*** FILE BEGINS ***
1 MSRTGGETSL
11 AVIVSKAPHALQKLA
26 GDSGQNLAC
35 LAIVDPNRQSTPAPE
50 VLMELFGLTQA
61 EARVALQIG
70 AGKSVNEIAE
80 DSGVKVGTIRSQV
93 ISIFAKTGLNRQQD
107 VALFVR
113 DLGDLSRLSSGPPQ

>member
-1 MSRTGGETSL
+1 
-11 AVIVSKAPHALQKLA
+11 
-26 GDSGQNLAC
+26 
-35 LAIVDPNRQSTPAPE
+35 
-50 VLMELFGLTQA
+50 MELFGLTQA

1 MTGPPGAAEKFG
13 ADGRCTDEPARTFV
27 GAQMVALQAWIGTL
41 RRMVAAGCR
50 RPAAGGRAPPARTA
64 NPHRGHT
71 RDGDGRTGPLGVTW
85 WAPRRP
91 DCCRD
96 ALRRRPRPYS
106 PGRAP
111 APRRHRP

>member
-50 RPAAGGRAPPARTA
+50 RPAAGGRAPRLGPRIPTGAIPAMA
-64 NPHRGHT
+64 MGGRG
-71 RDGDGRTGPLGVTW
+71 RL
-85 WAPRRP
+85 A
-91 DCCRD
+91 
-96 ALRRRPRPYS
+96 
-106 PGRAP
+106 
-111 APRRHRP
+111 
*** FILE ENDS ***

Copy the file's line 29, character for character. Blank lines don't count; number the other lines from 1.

71 RDGDGRTGPLGVTW